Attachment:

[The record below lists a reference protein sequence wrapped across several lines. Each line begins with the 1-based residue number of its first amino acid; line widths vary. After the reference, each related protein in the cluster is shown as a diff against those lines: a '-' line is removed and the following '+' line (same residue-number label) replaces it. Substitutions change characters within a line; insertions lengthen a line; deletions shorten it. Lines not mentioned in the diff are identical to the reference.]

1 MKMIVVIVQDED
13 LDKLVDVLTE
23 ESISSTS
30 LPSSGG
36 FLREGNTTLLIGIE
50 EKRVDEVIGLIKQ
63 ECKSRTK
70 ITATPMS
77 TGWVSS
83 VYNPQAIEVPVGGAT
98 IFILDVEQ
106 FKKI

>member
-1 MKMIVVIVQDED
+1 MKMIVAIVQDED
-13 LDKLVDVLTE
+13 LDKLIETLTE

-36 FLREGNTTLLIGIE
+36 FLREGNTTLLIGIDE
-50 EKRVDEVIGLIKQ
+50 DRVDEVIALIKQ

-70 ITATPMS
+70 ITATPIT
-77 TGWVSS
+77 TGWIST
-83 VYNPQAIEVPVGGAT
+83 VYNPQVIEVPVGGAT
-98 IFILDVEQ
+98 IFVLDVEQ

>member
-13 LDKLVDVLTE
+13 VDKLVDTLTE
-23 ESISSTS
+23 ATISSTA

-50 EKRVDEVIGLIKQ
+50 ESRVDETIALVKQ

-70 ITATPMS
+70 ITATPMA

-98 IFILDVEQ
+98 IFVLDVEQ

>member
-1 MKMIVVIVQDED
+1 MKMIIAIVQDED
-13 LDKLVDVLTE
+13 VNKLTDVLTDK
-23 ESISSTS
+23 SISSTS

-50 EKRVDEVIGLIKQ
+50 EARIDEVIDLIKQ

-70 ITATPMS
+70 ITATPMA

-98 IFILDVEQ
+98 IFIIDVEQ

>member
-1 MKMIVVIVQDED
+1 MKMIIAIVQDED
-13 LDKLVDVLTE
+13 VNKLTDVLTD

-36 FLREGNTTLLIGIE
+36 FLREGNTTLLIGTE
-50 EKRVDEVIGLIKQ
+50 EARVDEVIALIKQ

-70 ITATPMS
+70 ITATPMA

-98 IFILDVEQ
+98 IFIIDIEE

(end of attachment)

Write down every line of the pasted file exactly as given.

[The record below lists a reference protein sequence wrapped across several lines. Each line begins with the 1-based residue number of its first amino acid; line widths vary. After the reference, each related protein in the cluster is shown as a diff against those lines: a '-' line is removed and the following '+' line (same residue-number label) replaces it. Substitutions change characters within a line; insertions lengthen a line; deletions shorten it. Lines not mentioned in the diff are identical to the reference.]

1 MKMIVVIVQDED
13 LDKLVDVLTE
23 ESISSTS
30 LPSSGG
36 FLREGNTTLLIGIE
50 EKRVDEVIGLIKQ
63 ECKSRTK
70 ITATPMS
77 TGWVSS
83 VYNPQAIEVPVGGAT
98 IFILDVEQ
106 FKKI

>member
-1 MKMIVVIVQDED
+1 MKMIVAIVQDED
-13 LDKLVDVLTE
+13 LDKLIETLTE

-36 FLREGNTTLLIGIE
+36 FLREGNTTLLIGIDE
-50 EKRVDEVIGLIKQ
+50 DRVDEVIALIKQ

-70 ITATPMS
+70 ITATPIT
-77 TGWVSS
+77 TGWIST
-83 VYNPQAIEVPVGGAT
+83 VYNPQVIEVPVGGAT
-98 IFILDVEQ
+98 IFVLDVEQ

>member
-13 LDKLVDVLTE
+13 VDKLVDTLTE
-23 ESISSTS
+23 ATISSTA

-50 EKRVDEVIGLIKQ
+50 ESRVDETIALVKQ

-70 ITATPMS
+70 ITATPMA

-98 IFILDVEQ
+98 IFVLDVEQ

>member
-1 MKMIVVIVQDED
+1 MKMIIAIVQDED
-13 LDKLVDVLTE
+13 VNKLTDVLTDK
-23 ESISSTS
+23 SISSTS

-50 EKRVDEVIGLIKQ
+50 EARIDEVIDLIKQ

-70 ITATPMS
+70 ITATPMA

-98 IFILDVEQ
+98 IFIIDVEQ

>member
-1 MKMIVVIVQDED
+1 MKMIIAIVQDED
-13 LDKLVDVLTE
+13 VNKLTDVLTD

-36 FLREGNTTLLIGIE
+36 FLREGNTTLLIGTE
-50 EKRVDEVIGLIKQ
+50 EARVDEVIALIKQ

-70 ITATPMS
+70 ITATPMA

-98 IFILDVEQ
+98 IFIIDIEE